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Why do photographers need more than 1 lens?

Featured image by Patrick Langwallner on Unsplash

One great reason to have more than one lens is to take pictures at different distances from your subject. If you were photographing birds, that would be a good use of a different focal length. If I went out with a 50mm lens into the wild and tried to photograph wild birds, I would probably get a lot of shots of birds that appear very far away and tiny in the picture. If you want to get nice closeup shots of birds such as the one below, you will need a longer focal length lens.

In order to get photos like this I use a telephoto lens, in this case, a 600mm focal length was used. With a 600mm lens I can stand far enough away from the bird not to scare the bird away while I’m taking pictures of it.

Another good use of telephoto lenses is sports photography. Many if not all sports photographers will need a telephoto lens. Photographers aren’t exactly allowed to go running around on the field trying to get pictures of the players. Since photographers have to be on the sidelines or in the stands, they often need to use large telephoto lenses to get impressive shots of the players in the game.

While wildlife and sports photography are the primary use cases for large telephotos in the 300mm and higher range, there are many other uses for those lenses aside from sports.

Of course, if I need a lens to zoom in to a subject that is far away, then I need the opposite as well. Instead of being too far, now imagine you’re too close to your subject. For any shots where you have to stand too close for a normal lens, a wide angle is needed. Maybe you’re trying to photograph a group of people who are in a room in a house and there isn’t enough room to fit them all in your photo. To solve this problem easily simply use a wide angle lens. A very useful lens for this type of photography is a 24-70mm f/2.8 lens. With a 24-70 you’ll have a useful wide angle of 24mm all the way to a short telephoto of 70mm.

Aside from photographing groups of people, sometimes it is interesting to use an even wider angle lens for the visual effect it has. For this we would turn to the 16-35mm f/2.8 style lens. Different companies make different versions of these lenses with slightly different focal lengths but the basic idea of them is the same. Ultra wide angle lenses are fun to use, and if you have a high quality one you’ll spend many days experimenting with them to see what kind of interesting photos you can take.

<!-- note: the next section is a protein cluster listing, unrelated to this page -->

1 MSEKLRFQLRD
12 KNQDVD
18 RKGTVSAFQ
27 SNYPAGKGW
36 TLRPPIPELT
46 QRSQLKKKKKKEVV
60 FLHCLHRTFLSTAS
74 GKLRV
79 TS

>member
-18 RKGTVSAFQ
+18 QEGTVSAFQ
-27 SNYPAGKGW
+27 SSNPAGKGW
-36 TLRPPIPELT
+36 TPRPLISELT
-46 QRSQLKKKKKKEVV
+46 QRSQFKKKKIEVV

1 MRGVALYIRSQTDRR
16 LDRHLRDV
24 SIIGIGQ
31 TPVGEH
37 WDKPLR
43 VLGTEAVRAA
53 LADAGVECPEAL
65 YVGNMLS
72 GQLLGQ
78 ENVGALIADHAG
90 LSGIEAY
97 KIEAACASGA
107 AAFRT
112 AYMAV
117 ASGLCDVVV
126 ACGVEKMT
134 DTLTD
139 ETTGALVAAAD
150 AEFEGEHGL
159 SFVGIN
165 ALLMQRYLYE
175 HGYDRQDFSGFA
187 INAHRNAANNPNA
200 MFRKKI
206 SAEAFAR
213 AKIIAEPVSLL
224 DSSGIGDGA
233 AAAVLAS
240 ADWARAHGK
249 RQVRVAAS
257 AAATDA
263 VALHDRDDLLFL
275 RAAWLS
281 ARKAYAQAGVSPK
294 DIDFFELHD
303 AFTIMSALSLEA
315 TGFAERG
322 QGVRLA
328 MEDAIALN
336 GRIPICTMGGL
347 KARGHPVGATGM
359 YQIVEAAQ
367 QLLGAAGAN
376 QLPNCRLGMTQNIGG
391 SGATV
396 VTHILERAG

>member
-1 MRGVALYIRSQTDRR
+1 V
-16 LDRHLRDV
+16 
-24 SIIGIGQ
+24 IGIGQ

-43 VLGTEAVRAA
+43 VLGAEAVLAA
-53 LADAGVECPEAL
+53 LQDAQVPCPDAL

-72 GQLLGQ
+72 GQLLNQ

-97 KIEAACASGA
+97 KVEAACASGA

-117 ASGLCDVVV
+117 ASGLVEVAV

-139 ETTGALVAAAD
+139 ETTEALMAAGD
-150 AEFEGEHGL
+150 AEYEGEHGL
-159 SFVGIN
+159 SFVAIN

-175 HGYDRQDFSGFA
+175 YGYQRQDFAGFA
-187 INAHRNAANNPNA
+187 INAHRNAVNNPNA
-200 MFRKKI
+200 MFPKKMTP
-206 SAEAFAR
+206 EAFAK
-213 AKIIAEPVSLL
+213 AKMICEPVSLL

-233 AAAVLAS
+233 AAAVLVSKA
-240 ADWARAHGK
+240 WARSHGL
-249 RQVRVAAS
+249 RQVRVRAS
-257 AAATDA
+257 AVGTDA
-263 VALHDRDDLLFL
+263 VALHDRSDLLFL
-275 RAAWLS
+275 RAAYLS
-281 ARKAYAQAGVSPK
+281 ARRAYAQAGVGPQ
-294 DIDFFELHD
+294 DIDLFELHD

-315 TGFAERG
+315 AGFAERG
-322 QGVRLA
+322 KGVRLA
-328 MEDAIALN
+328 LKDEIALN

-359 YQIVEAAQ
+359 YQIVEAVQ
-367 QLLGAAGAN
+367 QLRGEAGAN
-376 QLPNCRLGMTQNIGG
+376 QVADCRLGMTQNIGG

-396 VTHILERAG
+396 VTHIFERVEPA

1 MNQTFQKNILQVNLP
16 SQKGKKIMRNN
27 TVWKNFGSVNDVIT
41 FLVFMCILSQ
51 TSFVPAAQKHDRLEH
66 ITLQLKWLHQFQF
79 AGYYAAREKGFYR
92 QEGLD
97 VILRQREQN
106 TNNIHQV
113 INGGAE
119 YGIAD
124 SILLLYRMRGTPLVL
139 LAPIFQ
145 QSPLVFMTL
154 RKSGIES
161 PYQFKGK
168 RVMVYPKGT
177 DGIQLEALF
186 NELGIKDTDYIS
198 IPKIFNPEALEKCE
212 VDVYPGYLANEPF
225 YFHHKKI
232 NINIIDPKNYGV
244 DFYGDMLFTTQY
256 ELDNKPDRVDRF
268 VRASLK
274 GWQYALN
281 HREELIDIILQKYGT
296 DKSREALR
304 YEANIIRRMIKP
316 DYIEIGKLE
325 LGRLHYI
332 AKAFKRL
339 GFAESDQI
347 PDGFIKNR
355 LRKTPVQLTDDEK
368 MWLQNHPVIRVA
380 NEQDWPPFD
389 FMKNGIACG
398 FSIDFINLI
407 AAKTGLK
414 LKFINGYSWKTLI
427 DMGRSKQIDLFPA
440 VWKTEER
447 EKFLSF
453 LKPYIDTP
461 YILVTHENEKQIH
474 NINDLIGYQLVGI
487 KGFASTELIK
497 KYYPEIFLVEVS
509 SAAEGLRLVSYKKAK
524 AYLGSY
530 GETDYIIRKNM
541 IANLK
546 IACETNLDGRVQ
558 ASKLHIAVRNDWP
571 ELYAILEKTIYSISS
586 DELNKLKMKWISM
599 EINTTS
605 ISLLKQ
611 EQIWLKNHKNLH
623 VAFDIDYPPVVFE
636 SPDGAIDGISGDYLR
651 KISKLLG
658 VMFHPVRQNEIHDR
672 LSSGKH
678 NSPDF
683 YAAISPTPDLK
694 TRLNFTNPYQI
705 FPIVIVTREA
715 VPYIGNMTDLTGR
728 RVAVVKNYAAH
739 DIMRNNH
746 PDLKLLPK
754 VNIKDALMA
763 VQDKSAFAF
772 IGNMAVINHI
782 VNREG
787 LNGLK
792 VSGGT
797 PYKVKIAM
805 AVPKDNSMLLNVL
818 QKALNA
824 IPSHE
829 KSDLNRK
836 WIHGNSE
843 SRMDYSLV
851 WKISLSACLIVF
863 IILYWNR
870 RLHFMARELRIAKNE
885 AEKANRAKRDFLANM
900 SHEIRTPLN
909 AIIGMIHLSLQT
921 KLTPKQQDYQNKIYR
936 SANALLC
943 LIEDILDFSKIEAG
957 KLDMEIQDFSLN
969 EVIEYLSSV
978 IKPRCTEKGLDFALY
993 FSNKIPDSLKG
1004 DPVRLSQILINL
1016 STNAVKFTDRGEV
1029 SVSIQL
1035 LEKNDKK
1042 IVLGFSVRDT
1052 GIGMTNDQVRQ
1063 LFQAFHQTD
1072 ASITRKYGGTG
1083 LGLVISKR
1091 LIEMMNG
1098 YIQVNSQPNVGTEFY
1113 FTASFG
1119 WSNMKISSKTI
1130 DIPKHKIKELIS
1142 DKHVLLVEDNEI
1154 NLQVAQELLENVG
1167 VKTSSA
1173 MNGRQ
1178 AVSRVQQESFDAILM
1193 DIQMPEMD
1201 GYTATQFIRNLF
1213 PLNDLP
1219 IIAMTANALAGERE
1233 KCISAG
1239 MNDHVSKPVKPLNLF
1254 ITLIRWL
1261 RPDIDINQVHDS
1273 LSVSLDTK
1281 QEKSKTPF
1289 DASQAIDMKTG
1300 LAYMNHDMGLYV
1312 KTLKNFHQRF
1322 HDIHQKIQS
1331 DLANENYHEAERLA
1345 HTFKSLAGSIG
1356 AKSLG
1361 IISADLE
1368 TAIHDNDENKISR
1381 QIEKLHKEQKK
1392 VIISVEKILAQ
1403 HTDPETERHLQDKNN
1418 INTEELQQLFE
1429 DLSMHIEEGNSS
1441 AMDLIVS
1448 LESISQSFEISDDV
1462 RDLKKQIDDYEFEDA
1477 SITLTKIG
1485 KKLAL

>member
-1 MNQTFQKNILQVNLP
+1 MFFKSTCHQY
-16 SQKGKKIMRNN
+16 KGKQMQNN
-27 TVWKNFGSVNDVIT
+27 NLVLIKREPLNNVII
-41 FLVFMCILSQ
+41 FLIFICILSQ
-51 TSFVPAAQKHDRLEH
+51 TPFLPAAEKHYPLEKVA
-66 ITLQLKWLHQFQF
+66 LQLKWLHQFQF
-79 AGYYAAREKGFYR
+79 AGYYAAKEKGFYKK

Another reason to have different lenses is to have a low light specialty lens. This would be a lens with an aperture of f/2.0 or even faster. Many companies make prime lenses that have f/1.4 apertures, and Canon even makes a 50mm f/1.2 and an 85mm f/1.2. Such high-speed lenses can allow the use of faster shutter speeds and lower ISO’s in low light.

Lenses with large apertures gather more light and of course light is very important to photography. Many photographers know that lower ISO settings often mean less noise in their images, but there is another cause of noise and that is actually from the light itself. The way light works on the quantum level is that it travels in packets. These packets of photons hit the sensor randomly which produces a noise pattern similar to gaussian noise. While this noise pattern is not very obvious in bright light because the effect of the noise is averaged out by the large number of photons, it can become very obvious when light levels are extremely low. The only way to reduce this type of noise is to increase the amount of light, and when the light is low and can’t be increased, the only real option is to use a fast lens.

Macro lenses are another lens type that often requires a dedicated lens. The reason for this is that macro lenses have to be designed differently from a typical lens. True macro lenses are more optimized for extreme close focusing. To be considered a true macro the lens must have a 1 to 1 (1x)  magnification ratio. Most true macro lenses are prime lenses in the 50-100mm range. Some zoom lenses are advertised as having “macro” capability, but those usually don’t allow 1 to 1 magnification and usually aren’t optimized for close focusing, they simply can focus close if that makes sense. Those kinds of zooms are usually only 1 to 2 (.5x) or lower magnification.

Here is in an example of the kind of photography that can be done with a true macro lens.

There are still many other reasons to choose different lenses. Editing techniques and presets have come a long way, but there’s still something nice about having a lens that delivers a unique look to your work. Many of these lenses are available for a small amount of money on eBay. Whatever you choose, its all part of your learning experience so don’t fret if you feel like you picked the “wrong” lens. Each lens is unique, if you can embrace what every lens does you’ll be a better and happier photographer.

2 COMMENTS

  1. hello, great article. it does as great job of describing why we’d need different lenses for different situations. I’ve always wondered, why couldn’t we just buy a zoom lens that goes from really wide to telephoto and just use that single lense for all situations? is it because of cost or something else?

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